And then, of course, there’s The Impossible Job. One can question the wisdom of the decision to allow – and, over a period of month, to continue to allow – a film crew to follow such a faltering campaign around, but it says a lot for Taylor’s character that he did. Elimination from the 1994 World Cup was an agonisingly drawn out affair, stretched over tepid performances against Poland, Norway and the Netherlands, although even the final defeat in Rotterdam, which proved the final straw for him in this position, was as much a result of bad luck as the team’s (not inconsiderable, when taken as a whole) shortcomings. The Impossible Job remains a difficult but essential watch for those amongst us who cared for the national football team at that time, but it may be worth considering that the manager who failed was always held in considerably higher regard than any of the verminous hacks who gleefully and systematically sought to assassinate his character while he held that position.

His post-England managerial career was a mixed bag. At Wolverhampton Wanderers in the mid-1990s, he was the wrong man in the wrong job at the wrong time. A return to Watford in 1996, however, proved to be a different matter. After a brief spell as general manager, he placed himself in the manager’s position, a decision of not inconsiderable bravery following the England and Wolves disasters and at a club that fallen on fallow times following his previous departure from Vicarage Road a decade earlier, but the results were again instant. Two successive promotions bounced the club from the third tier to the Premier League, although the club’s spell there this time around was brief. A short and unhappy spell at Aston Villa followed, before ending up an engaging and astute analyst on both radio and the television.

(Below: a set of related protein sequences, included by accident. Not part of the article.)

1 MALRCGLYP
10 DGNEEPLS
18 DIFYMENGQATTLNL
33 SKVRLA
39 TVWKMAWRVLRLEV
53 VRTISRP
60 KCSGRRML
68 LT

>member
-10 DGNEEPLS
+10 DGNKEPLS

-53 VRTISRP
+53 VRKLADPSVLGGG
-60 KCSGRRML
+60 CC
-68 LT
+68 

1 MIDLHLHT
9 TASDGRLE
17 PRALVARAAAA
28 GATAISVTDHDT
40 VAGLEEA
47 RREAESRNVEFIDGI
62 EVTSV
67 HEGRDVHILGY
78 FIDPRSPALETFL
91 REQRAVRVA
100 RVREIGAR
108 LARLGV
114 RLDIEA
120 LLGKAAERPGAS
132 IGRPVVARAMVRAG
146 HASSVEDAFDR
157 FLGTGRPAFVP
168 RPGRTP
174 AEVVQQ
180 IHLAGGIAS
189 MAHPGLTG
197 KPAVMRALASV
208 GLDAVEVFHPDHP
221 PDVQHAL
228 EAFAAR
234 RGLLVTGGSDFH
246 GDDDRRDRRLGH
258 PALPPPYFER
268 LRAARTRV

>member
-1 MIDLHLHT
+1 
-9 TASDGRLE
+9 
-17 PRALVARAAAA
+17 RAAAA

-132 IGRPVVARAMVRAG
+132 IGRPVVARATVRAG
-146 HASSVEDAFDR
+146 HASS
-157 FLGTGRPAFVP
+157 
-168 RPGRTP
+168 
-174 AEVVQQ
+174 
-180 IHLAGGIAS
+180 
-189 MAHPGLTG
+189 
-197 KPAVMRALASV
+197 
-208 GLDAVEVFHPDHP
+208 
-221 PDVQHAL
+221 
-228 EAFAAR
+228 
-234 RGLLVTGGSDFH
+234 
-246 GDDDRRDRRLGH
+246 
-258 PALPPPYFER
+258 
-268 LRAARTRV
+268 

Mistakes and errors of judgement were undoubtedly made through some of his career, but seldom has there been a more unfair caricature made of a manager in English football than that of Graham Taylor as a dunderheaded oaf during his time in what time has told us incontrovertibly is an impossible job, and it is perhaps worthy of our consideration that there may have been no greater a sense of genuine sadness at the passing of a former manager in this country since that of Bobby Robson, another who felt the waspish and entitled wrath of the same people who have repeatedly done so much to make the England manager’s job so impossible over the last few decades. Perhaps if you can judge somebody’s character as a human being by the warmth and generosity of the tributes that they receive when they pass, you can also do so from the calibre of enemies they acquire on the way. A life well-lived, indeed.